How’s it going with figuring out how you’re going to use “big data” to get more return on your campaigns? Or understand which customers to target for upsells or new products? Or increase overall usability of your mobile and web channels?
If you’re like a lot of those who I speak to, you’re not quite sure what “big data” really is, let alone how it’s going to be harnessed and used for amping up your marketing programs. You’re certainly not alone. A recent InformationWeek survey found that only nine percent of respondents rated their organizations at extremely effective at identifying critical data and using it to make decisions.
How can you be successful at getting value from big data?
Your guiding principle is “Small is Beautiful" -- transforming big data into small data.
1. Break up big data into manageable data sets
Think of all of the marketing data that potentially comprises a big data marketing analytics set. Without breaking a sweat, I can think of nearly 20 sets. Each set is comprised of dozens of variables and dimensions:
- Visitor and visit behavioral data from fixed and mobile web
- Demographic and behavioral data from social media
- Visitor acquisition from partners, ads, search, social media
- Broadcast media view rates
- Response activity from emails and postal mail
- Voice of customer and survey data collected both online and offline
- Call center activity
- Offline activity, such as leads, sales, event interactions
- Customer lifecycle data, such as purchase or conversion history, revenue history
How many data sets are you working with now? One, two? Maybe web analytics and SEO and email …maybe PPC.
What you can do -- Start small by adding a few key data sets to your analytics framework and then maximizing the value of findings you can realize through faster queries available through big data analytics engines. Once you have digested the value of these starter data sets, then it's time to build on what you’ve learned.
2. Start with a simple question and build better segments through additional data and testing
I guess this sounds more like a riddle than a direction.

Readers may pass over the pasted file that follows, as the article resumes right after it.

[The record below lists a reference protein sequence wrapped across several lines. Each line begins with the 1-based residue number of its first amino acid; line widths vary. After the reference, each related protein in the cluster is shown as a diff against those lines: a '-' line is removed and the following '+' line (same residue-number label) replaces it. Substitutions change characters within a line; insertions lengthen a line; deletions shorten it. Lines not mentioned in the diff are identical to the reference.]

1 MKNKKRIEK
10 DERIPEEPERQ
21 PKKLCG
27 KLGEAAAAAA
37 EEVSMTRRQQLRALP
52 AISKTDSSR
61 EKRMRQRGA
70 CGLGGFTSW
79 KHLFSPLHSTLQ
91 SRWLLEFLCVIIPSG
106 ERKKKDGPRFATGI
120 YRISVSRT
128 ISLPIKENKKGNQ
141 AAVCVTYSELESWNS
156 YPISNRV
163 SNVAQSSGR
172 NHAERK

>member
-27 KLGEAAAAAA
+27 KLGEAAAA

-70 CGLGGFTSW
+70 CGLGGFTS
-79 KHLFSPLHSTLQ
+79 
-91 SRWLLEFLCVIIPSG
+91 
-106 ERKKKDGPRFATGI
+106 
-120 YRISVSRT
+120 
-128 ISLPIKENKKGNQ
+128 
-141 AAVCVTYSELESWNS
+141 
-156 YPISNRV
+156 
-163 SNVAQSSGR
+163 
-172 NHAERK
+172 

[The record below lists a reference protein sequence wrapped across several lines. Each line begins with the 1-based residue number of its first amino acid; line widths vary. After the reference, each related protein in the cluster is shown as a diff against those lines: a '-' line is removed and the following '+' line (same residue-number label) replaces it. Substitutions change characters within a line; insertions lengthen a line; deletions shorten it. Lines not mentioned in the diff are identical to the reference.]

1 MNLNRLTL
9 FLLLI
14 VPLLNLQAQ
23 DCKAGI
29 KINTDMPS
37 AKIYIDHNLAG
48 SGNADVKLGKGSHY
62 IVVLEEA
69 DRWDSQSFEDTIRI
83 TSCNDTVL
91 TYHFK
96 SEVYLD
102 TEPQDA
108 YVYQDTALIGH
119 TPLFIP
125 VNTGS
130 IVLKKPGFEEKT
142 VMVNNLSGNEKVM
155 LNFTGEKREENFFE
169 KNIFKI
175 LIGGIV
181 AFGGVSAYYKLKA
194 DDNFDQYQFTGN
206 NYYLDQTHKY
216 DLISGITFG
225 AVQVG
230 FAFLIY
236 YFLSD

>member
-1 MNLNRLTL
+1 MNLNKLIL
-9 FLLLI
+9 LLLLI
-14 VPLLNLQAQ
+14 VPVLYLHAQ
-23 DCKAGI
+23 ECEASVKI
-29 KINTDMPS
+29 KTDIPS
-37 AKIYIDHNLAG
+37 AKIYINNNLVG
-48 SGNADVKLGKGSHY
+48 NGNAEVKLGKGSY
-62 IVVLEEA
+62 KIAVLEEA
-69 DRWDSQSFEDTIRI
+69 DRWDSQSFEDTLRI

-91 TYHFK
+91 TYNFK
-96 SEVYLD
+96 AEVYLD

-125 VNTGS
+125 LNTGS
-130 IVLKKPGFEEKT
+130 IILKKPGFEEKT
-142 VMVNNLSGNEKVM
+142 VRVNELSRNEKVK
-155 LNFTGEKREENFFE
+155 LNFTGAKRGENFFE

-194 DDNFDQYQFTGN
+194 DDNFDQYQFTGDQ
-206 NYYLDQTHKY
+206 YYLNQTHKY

You want to start with a basic question that can be answered both through the data sets that you are beginning with and those you’d like to add. For example:
How do I identify prospects who will purchase our new service?
If you’re starting with web analytics and email analytics data, you could determine that one segment is more valuable than another segment:
- Visitors who respond to a specific email offer promotional price and visit the site more than twice within a monthly time frame from New York have a higher conversion rate than those from Florida.
You could test this segment and then add additional data, such as customer purchasing history, to show that visitors who have been customers for at least five years have higher conversion rates.
What you can do -- The analytics results from the big data are powerful when used to develop increasingly targeted segments that can be tested through marketing campaigns, customer experience analysis and lifetime customer value models.
3. Break apart the analysis while breaking down data silos
Managing and analyzing multiple data sets leads to the data silos we see in many organizations. It’s hard to control the data. That’s why it’s common for data to be analyzed in individual sets and not seen or used in its entirety. (More on this in my recent columns, The Digital Analytics Center of Excellence Dream Team and Digital Analytics Roadmap to Excellence).
Adding data to the big data infrastructure provides an opportunity to bring data owners together to answer the questions that may no longer be wedded to only one data set. Cooperative analysis is a somewhat unfamiliar concept in many organizations. However, I see this occurring today in organizations that will bring together web analytics, surveys, search engine referral and social media data to triangulate results and come up with recommendations on site optimization.
What you can do -- Form teams of data owners to work with their own and others’ data in the formation of questions, application of new data sets, development of tests and recommendations based on the big data analytics results.
Big data -- for all of the excitement it is generating -- is likely a few years away from generating the power it is capable of for many organizations. In the meantime, I think there is a lot of good habits marketers can practice using the data sets already available. Focusing on segmentation rather than broad data, conducting analysis to answer questions and then layering additional data on to the questions and seeking to bring more people into the analysis process are all the right types of foundational pieces that will set up your organization for big data analysis when it comes to a data warehouse or Mapreduce server cluster near you.
Title image courtesy of Alexsandar Mijatovik (Shutterstock)
Editor's Note: Read more of Phil's Big Data advice in How to Untangle the Data Deluge